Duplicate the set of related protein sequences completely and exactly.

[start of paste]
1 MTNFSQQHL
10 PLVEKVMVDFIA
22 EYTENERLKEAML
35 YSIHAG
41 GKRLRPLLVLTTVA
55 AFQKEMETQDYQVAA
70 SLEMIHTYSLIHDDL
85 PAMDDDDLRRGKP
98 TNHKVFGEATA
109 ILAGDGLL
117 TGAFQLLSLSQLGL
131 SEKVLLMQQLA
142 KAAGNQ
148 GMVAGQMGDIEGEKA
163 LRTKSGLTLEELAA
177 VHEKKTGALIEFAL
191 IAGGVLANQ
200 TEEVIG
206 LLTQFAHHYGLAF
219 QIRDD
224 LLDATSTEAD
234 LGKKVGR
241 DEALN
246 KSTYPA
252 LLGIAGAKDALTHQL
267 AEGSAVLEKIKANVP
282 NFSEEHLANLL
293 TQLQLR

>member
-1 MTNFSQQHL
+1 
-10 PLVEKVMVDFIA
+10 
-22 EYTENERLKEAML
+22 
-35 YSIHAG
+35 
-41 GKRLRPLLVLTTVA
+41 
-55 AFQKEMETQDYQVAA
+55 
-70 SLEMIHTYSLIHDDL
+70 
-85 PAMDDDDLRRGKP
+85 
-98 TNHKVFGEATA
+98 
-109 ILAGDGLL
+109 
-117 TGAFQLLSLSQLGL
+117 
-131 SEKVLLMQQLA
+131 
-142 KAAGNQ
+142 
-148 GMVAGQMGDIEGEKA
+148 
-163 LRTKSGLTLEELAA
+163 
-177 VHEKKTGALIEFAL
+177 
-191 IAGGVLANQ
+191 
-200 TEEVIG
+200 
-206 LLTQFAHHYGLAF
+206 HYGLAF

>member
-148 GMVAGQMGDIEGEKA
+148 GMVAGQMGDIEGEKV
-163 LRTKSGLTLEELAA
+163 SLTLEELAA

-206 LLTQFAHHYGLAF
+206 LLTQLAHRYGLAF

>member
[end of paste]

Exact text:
1 MTNFSQQHL
10 PLVEKVMVDFIA
22 EYTENERLKEAML
35 YSIHAG
41 GKRLRPLLVLTTVA
55 AFQKEMETQDYQVAA
70 SLEMIHTYSLIHDDL
85 PAMDDDDLRRGKP
98 TNHKVFGEATA
109 ILAGDGLL
117 TGAFQLLSLSQLGL
131 SEKVLLMQQLA
142 KAAGNQ
148 GMVAGQMGDIEGEKA
163 LRTKSGLTLEELAA
177 VHEKKTGALIEFAL
191 IAGGVLANQ
200 TEEVIG
206 LLTQFAHHYGLAF
219 QIRDD
224 LLDATSTEAD
234 LGKKVGR
241 DEALN
246 KSTYPA
252 LLGIAGAKDALTHQL
267 AEGSAVLEKIKANVP
282 NFSEEHLANLL
293 TQLQLR

>member
-1 MTNFSQQHL
+1 
-10 PLVEKVMVDFIA
+10 
-22 EYTENERLKEAML
+22 
-35 YSIHAG
+35 
-41 GKRLRPLLVLTTVA
+41 
-55 AFQKEMETQDYQVAA
+55 
-70 SLEMIHTYSLIHDDL
+70 
-85 PAMDDDDLRRGKP
+85 
-98 TNHKVFGEATA
+98 
-109 ILAGDGLL
+109 
-117 TGAFQLLSLSQLGL
+117 
-131 SEKVLLMQQLA
+131 
-142 KAAGNQ
+142 
-148 GMVAGQMGDIEGEKA
+148 
-163 LRTKSGLTLEELAA
+163 
-177 VHEKKTGALIEFAL
+177 
-191 IAGGVLANQ
+191 
-200 TEEVIG
+200 
-206 LLTQFAHHYGLAF
+206 HYGLAF

>member
-148 GMVAGQMGDIEGEKA
+148 GMVAGQMGDIEGEKV
-163 LRTKSGLTLEELAA
+163 SLTLEELAA

-206 LLTQFAHHYGLAF
+206 LLTQLAHRYGLAF

>member